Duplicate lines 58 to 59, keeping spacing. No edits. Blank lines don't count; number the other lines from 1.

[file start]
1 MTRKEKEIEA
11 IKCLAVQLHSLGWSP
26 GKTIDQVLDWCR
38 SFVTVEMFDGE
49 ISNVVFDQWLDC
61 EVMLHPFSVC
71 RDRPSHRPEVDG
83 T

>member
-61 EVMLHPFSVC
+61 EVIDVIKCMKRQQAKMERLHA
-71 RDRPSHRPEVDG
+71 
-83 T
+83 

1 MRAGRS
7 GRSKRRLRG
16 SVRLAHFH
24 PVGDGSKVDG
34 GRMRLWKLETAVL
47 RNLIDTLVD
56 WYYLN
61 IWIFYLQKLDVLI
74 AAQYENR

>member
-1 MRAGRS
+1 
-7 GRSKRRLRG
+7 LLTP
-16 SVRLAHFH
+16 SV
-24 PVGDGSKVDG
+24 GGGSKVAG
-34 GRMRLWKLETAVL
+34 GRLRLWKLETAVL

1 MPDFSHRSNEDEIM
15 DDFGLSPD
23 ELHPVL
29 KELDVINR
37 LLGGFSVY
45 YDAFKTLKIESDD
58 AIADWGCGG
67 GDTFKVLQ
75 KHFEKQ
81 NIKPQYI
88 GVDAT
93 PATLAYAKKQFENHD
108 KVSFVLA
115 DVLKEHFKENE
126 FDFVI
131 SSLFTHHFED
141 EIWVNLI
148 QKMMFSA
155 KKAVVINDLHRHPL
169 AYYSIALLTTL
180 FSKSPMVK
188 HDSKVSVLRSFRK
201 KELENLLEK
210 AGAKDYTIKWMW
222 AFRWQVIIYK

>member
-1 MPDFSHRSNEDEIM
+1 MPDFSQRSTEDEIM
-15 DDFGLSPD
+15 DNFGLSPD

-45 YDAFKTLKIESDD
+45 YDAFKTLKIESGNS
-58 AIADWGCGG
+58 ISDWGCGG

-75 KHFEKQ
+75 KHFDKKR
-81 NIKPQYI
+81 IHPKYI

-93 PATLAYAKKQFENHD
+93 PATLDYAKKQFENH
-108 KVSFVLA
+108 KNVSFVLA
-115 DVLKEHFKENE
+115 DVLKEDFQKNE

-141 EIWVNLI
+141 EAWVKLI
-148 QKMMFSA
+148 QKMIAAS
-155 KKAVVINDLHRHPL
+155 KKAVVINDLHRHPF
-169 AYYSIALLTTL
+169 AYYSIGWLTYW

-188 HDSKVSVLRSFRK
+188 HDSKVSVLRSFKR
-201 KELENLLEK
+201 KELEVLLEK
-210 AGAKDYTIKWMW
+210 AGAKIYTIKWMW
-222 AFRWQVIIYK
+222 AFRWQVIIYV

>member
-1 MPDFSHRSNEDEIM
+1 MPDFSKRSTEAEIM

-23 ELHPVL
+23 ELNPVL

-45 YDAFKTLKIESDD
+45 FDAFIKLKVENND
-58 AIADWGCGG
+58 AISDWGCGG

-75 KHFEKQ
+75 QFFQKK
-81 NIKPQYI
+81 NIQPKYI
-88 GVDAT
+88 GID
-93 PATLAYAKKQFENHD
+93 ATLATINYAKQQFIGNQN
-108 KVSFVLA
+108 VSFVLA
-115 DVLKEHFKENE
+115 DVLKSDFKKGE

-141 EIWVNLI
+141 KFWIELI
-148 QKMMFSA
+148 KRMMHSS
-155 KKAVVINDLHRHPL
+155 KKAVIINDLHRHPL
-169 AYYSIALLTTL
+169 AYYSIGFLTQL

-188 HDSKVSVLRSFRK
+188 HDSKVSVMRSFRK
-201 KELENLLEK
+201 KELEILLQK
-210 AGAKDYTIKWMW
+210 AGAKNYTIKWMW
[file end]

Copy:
201 KELENLLEK
210 AGAKDYTIKWMW